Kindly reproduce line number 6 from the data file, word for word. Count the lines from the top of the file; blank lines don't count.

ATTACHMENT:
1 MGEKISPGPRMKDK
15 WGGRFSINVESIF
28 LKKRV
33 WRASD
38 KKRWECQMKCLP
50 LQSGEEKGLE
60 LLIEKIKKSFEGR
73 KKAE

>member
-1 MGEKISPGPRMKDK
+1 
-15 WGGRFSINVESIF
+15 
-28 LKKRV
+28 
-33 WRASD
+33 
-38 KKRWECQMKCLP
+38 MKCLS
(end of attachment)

50 LQSGEEKGLE